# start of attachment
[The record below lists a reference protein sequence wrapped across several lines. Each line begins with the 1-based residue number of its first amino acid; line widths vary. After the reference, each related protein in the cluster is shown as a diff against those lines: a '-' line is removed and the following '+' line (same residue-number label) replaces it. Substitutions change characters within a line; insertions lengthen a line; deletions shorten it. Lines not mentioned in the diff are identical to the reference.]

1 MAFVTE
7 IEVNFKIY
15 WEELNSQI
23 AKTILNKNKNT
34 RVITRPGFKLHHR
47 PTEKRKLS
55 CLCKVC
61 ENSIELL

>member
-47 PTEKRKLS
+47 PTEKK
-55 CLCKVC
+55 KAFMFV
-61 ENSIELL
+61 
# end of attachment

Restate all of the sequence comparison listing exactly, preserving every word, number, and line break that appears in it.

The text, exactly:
[The record below lists a reference protein sequence wrapped across several lines. Each line begins with the 1-based residue number of its first amino acid; line widths vary. After the reference, each related protein in the cluster is shown as a diff against those lines: a '-' line is removed and the following '+' line (same residue-number label) replaces it. Substitutions change characters within a line; insertions lengthen a line; deletions shorten it. Lines not mentioned in the diff are identical to the reference.]

1 MAFVTE
7 IEVNFKIY
15 WEELNSQI
23 AKTILNKNKNT
34 RVITRPGFKLHHR
47 PTEKRKLS
55 CLCKVC
61 ENSIELL

>member
-47 PTEKRKLS
+47 PTEKK
-55 CLCKVC
+55 KAFMFV
-61 ENSIELL
+61 